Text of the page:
Hungry, I wandered to an open-air market to buy snacks. I had purchased a plastic bag of cold water to sip on, taking pride in the fact that my digestive tolerance after almost a year and a half in West Africa had carried over from Benin to Niger. Apparently, your stomach doesn’t need a visa to drink and eat within the same region.

I purchased a small bag of dried dates and proceeded to eat my way through four or five. Gradually, I noticed a subtle nuttiness, perhaps a difference in texture. I took a date between my fingers and notice a small hole. I tore the fruit open to see a dead worm. My bag had dates with multiple holes. I was too exhausted to complain.

Shit, what was I gonna do? Bitch at the maître d? So I swallowed my chewed dates and stuffed the rest in my bag.

At this point I returned to the auto gare. James was haggling with our taxi chauffeur, and JP chatted with a group of young men.

“Sweet Jesus, I’m about to die in a land-locked desert country.”

JP fit in well with locals about 98 percent of the time. He was respectful, yet casual. Nothing neo-colonial about him whatsoever. He saw Africans as equals. He’d even do this thing where he’d speak in English and a local would reply back in their indigenous language. This would never happen in French, because JP understood French. But if a local didn’t communicate in French, then JP would resort to English. Seemed fair enough. I probably would’ve done it, too.

Anyhow, JP is doing the back and forth with about five guys in their early 20s. Everyone’s laughing. It’s kind of upbeat. But at the same time, my instincts sensed that perhaps the routine carried on longer than appropriate. Not a clear premonition, but a little uneasiness.

One of the guys snatched JP’s eyeglasses.

Oh, God.

The five guys laughed and pointed at JP. Mocking him. They stumbled away from our taxi into a larger crowd of young men. We were all practically the same age, really. I was probably the old man, at age 25. James and JP were younger.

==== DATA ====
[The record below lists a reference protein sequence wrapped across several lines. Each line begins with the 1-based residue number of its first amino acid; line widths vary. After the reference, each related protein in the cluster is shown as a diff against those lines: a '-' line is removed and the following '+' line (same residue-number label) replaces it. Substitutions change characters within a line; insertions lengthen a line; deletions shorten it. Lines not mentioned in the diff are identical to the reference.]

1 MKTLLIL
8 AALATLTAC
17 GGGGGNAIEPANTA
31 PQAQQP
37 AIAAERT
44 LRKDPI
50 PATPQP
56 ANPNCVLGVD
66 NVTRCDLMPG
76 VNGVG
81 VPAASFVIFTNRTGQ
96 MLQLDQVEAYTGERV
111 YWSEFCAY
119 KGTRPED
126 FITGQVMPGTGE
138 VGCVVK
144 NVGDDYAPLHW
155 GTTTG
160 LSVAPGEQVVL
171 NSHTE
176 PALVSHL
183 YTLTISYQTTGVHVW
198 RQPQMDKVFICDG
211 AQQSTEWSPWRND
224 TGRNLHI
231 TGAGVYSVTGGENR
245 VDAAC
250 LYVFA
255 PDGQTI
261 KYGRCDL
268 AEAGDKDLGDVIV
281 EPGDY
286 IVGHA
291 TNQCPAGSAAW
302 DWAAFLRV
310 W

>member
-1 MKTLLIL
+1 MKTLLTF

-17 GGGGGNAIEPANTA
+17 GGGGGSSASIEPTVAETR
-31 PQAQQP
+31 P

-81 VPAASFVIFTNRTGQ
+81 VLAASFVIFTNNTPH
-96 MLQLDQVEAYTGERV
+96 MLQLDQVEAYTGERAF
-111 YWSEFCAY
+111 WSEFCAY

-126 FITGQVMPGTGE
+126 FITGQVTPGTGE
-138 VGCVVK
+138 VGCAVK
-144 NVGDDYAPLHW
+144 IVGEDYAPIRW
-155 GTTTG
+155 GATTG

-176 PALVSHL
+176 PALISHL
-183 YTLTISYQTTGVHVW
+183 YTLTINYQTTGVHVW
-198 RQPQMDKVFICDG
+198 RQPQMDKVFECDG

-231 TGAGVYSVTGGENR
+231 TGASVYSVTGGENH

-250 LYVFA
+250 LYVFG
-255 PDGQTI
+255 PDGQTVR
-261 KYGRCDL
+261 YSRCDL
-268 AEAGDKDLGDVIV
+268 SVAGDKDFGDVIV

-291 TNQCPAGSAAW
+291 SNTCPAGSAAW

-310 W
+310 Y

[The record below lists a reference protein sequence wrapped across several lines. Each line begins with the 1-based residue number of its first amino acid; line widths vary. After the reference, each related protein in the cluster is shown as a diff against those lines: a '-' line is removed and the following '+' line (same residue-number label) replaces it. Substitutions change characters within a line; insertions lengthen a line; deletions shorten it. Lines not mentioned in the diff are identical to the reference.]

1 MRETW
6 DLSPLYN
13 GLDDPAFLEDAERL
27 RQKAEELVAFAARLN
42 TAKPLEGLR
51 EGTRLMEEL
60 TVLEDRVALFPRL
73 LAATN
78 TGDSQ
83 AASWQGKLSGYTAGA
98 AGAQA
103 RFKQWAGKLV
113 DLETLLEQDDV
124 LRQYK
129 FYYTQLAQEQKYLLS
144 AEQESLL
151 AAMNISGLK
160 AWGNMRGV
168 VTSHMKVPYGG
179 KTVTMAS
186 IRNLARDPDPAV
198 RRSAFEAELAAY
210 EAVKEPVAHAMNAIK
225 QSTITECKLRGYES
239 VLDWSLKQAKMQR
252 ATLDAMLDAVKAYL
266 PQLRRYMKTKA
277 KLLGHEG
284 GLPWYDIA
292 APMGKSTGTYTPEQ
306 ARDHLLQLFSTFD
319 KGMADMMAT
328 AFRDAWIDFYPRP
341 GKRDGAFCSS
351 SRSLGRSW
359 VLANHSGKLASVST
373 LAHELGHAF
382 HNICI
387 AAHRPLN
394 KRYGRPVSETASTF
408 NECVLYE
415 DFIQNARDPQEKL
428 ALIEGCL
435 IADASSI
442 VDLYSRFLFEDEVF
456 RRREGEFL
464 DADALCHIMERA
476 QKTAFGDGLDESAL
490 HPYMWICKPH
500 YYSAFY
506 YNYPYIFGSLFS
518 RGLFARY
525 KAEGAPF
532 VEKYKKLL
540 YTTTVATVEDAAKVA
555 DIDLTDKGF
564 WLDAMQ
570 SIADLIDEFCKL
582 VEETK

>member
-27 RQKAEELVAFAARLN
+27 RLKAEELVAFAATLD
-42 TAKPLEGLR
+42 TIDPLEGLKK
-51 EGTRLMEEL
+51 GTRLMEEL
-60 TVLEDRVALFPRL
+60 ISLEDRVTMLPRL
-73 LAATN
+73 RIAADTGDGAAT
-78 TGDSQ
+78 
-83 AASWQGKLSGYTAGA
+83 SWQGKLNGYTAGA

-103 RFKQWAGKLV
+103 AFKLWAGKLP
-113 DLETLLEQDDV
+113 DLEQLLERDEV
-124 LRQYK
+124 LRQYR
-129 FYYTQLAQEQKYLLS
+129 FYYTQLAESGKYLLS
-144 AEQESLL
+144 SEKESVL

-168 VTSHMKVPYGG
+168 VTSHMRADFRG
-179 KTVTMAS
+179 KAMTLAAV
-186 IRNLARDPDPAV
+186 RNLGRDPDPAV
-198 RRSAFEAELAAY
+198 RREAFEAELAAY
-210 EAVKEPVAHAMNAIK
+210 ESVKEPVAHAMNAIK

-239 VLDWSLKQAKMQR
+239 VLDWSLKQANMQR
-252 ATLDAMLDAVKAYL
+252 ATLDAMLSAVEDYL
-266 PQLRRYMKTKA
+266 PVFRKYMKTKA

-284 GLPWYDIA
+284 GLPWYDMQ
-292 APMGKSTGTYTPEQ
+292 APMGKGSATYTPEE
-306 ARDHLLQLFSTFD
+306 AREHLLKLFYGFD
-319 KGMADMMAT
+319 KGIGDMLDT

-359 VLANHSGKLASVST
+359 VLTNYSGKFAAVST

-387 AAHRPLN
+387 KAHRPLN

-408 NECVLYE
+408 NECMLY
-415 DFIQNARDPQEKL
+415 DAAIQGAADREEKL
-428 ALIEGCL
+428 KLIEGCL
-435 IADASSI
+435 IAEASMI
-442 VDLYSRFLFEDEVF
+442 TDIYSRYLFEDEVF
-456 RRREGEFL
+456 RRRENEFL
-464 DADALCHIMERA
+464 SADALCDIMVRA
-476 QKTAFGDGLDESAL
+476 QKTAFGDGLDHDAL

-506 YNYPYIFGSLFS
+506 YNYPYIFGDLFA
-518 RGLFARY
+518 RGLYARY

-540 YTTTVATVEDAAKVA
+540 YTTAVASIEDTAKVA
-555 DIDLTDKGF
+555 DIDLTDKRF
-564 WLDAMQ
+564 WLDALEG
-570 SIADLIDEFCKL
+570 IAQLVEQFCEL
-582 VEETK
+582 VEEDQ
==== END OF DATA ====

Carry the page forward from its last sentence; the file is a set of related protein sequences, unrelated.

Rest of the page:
And this guy, this person who looked like a tall Elvis Costello, did one of the ballsiest things I had ever seen. With a stern face, he marched toward that crowd of Nigeriens and stood before the guy that grabbed his glasses.

JP kicked that guy in the nut sack. Hard.

Every mouth fell open, every hand instinctively grabbed its owner’s crotch. The young man buckled to the ground, impersonating a dolphin’s song. JP caught his glasses mid-drop.

Immediately, I had thought, “Sweet Jesus, I’m about to die in a land-locked desert country.”

Guys yelled and surrounded us. JP calmly put on his glasses and walked to the taxi. A mob encircled us. A few guys had begun grabbing JP and tugging him.

I sat in the car and stared forward. I’d love to say that I was a complete badass. That I had the courage to save my friend’s life. That I was a fuckin’ ninja and knocked out as many guys as I could. I wish I had the good fortune to say that. But it would be a lie. I was scared. I was in shock. I just wanted my death to be painless.

Now mind you, there’ll probably be a Peace Corps volunteer who served in Niger reading this. He or she will probably say, “Oh, you weren’t gonna die. At worst, they were gonna kick your ass.”